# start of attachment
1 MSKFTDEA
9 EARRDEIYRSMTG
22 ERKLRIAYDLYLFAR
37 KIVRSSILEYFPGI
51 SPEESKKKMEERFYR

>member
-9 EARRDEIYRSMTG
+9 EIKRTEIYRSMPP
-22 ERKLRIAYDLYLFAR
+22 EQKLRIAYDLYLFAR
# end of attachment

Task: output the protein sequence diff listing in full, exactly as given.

1 MSKFTDEA
9 EARRDEIYRSMTG
22 ERKLRIAYDLYLFAR
37 KIVRSSILEYFPGI
51 SPEESKKKMEERFYR

>member
-9 EARRDEIYRSMTG
+9 EIKRTEIYRSMPP
-22 ERKLRIAYDLYLFAR
+22 EQKLRIAYDLYLFAR